(Bloomberg) -- Robert Mueller's final report robbed Democrats of what they hoped would be a devastating blow to President Donald Trump. And, after defending the special counsel's integrity for more than a year, they have little room to challenge his conclusion there was no conspiracy between Trump's campaign and Russia in the 2016 election.
Yet, even before the special counsel's 22-month probe ended, Democrats were already working under a Plan B to undermine Trump going into the 2020 presidential race, through investigations led by House committees now under their control.
"We're going to move forward with our investigations of obstruction of justice, abuses of power, corruption, to defend the rule of law, which is our job," House Judiciary Chairman Jerrold Nadler said Sunday at a news conference in New York. "It's a broader mandate than the special prosecutor had."
The strategy poses risks for the Democrats, particularly if voters prove tired of talk of investigating Trump now that Mueller has completed his work. In addition, the probes could overshadow their agenda, particularly on issues like health care that helped the party take back the House in 2018.
White House spokeswoman Sarah Huckabee Sanders called the Mueller report a "two-year waste of taxpayer time and dollars" in an appearance Monday on NBC's "Today" program. "We are all very glad it's over and we can move forward and focus on things that really matter," she said.
Within an hour of Attorney General William Barr delivering a summary of Mueller's report to Congress, Nadler said his panel will call the attorney general to testify about "very concerning discrepancies and decisions at the department" in its interpretation of Mueller's findings, particularly the decision not to pursue an obstruction of justice prosecution.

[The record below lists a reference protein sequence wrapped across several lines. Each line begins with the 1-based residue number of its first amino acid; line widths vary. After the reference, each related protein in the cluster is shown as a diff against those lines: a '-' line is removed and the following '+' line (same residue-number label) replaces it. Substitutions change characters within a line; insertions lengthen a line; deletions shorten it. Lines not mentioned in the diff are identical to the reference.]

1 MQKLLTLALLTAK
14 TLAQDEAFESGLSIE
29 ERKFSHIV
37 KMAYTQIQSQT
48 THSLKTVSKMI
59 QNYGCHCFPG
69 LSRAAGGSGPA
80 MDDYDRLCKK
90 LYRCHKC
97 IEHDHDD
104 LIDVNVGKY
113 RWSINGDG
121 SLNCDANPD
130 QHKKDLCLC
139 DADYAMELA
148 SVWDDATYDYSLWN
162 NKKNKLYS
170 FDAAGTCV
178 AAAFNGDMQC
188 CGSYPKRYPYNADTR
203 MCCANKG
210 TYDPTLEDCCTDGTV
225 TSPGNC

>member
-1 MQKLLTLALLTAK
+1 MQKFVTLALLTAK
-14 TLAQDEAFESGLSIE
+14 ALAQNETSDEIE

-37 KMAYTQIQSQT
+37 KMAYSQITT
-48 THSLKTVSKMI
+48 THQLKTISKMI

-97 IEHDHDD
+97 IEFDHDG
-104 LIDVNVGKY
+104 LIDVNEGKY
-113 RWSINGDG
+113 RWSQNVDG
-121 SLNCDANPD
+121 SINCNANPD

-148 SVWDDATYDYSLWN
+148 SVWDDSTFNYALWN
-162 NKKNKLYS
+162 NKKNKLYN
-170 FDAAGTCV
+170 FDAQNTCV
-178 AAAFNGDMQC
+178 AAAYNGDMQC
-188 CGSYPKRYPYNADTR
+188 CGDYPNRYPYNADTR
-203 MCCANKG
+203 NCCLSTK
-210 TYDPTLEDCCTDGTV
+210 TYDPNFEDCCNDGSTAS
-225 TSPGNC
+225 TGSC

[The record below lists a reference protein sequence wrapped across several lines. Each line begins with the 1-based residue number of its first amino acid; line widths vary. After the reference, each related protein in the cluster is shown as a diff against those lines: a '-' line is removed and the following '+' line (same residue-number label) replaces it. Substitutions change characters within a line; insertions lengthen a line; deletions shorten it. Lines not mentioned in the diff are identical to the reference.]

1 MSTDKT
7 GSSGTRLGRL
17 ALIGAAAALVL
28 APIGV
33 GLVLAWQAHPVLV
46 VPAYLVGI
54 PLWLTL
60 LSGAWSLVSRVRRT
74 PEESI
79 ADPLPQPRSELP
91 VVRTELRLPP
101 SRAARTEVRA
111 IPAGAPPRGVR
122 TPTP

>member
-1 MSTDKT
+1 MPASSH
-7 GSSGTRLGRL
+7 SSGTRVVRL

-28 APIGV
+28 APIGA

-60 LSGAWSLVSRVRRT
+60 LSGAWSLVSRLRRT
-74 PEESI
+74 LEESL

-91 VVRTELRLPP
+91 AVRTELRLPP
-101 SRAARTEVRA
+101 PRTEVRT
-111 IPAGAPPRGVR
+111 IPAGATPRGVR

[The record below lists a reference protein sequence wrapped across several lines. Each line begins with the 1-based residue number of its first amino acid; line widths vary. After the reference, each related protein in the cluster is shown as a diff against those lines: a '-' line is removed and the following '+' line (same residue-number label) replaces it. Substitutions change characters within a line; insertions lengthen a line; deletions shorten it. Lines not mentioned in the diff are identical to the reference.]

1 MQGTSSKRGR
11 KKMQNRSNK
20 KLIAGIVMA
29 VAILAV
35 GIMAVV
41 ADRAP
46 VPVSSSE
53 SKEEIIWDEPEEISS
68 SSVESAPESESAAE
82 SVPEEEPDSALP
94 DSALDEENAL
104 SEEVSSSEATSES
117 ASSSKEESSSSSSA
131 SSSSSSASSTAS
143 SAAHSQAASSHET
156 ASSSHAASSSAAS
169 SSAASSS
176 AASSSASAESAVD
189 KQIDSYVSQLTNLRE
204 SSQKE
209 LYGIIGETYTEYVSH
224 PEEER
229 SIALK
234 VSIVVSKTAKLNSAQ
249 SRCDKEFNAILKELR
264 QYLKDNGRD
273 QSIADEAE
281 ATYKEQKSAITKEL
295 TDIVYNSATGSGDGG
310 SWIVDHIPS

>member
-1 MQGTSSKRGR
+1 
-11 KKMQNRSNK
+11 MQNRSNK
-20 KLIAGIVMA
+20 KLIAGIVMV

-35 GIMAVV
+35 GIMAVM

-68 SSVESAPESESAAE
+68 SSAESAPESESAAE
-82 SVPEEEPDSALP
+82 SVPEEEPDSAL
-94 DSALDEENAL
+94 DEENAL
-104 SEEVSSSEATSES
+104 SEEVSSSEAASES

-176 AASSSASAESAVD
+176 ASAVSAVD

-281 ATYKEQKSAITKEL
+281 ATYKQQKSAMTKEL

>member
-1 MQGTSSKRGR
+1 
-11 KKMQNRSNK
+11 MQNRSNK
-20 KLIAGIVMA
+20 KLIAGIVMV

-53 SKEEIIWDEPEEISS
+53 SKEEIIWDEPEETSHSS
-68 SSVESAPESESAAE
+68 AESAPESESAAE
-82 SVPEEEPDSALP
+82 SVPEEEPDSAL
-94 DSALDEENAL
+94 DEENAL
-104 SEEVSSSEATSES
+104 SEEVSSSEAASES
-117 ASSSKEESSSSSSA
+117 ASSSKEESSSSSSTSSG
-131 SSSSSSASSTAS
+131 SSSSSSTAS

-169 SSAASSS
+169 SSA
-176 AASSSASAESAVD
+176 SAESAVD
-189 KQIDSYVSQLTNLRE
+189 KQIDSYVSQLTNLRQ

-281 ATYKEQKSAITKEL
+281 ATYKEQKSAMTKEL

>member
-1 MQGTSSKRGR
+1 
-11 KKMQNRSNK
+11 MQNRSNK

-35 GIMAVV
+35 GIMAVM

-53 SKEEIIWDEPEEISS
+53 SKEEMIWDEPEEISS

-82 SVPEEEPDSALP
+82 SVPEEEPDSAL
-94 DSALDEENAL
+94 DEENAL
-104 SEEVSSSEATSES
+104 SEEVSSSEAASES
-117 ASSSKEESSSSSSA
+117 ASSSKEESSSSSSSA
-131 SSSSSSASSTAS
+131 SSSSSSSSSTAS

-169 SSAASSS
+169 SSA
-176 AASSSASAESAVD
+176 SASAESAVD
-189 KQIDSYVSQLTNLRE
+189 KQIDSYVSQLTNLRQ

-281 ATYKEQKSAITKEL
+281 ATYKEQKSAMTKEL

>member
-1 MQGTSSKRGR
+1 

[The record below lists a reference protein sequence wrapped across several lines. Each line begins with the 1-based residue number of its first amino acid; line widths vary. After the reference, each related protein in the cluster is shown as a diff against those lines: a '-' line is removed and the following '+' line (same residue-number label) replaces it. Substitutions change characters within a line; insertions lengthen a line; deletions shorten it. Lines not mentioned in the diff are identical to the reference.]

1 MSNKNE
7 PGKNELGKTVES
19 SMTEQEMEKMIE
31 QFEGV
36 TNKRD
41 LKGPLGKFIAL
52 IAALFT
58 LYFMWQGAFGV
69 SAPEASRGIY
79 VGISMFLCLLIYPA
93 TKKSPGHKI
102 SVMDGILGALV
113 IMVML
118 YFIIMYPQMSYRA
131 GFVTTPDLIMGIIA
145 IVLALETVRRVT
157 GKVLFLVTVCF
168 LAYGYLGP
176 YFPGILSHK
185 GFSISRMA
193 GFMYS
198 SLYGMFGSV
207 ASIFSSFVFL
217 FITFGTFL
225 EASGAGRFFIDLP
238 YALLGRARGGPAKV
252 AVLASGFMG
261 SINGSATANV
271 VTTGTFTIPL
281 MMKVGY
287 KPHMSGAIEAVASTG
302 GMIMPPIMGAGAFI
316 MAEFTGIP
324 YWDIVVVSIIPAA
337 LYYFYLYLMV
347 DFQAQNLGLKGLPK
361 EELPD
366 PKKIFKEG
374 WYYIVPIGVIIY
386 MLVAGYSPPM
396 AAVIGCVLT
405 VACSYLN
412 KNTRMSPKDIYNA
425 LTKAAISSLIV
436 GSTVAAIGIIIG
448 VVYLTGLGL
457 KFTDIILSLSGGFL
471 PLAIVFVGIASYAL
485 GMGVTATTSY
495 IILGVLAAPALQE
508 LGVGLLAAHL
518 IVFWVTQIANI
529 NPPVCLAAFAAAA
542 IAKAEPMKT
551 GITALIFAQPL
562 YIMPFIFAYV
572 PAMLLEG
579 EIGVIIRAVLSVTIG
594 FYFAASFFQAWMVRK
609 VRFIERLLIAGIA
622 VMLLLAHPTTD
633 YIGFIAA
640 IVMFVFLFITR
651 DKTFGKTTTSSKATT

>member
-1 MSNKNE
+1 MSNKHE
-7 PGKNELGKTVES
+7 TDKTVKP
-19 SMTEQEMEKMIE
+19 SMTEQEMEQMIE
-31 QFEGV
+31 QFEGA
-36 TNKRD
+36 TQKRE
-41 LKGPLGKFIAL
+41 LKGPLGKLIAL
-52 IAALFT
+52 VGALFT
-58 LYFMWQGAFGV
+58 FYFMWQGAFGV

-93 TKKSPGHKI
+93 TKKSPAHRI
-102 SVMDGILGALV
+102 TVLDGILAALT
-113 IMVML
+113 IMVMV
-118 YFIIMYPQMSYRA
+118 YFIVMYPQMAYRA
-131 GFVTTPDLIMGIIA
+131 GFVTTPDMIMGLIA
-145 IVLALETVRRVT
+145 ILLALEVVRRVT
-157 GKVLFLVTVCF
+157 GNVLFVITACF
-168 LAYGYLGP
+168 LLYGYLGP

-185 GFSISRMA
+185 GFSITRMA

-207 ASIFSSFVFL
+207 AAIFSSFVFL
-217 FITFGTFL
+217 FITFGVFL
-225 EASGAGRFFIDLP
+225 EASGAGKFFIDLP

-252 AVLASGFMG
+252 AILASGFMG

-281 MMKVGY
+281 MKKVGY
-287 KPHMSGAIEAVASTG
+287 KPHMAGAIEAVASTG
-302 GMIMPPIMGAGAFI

Barr's "conclusions raise more questions than they answer given the fact that Mueller uncovered evidence that in his own words does not exonerate the president" on obstruction, Nadler said.
Trump lawyer Rudy Giuliani said on Fox Monday morning that Americans should breathe a "sigh of relief" at Mueller's report.
"It's quite clear that this group was hardly a group of Trump fans," Giuliani said during n appearance Monday on Fox News. "It was thorough and it was conducted by people who had a bias to get him."
Another Trump lawyer, Jay Sekulow, said on MSNBC, "It's very hard to complain when you've got this letter from the Department of Justice."
Investigations in the Democratic-controlled House stretch across six committees, including Nadler's Judiciary panel along with the Intelligence, Financial Services and Oversight Committees. The topics for investigation include alleged public corruption, presidential abuses of power, Trump's banking relationships, his tax returns and efforts to quash embarrassing stories about the president in coordination with the National Enquirer.
One benefit for Democrats is that it may ease pressure for now from a faction of House members who've been pressing to begin impeachment proceedings. With polls showing most of the public didn't support impeaching the president even before Mueller's findings, House Speaker Nancy Pelosi had been trying to tamp down that talk. Barr's description of Mueller's report as finding no criminality makes her caution appear savvy.
Republicans dismiss the House investigations as a fall-back strategy long planned in case the Russian collusion narrative collapsed, as it did, under Mueller's conclusions. They accuse Democrats of undertaking a wide-ranging congressional fishing expedition simply to wound Trump politically heading into the 2020 elections.
The House Judiciary panel's top Republican, Doug Collins of Georgia, said Sunday he hopes Nadler "recognizes that what may be political fodder for Democrats may not be good for our country."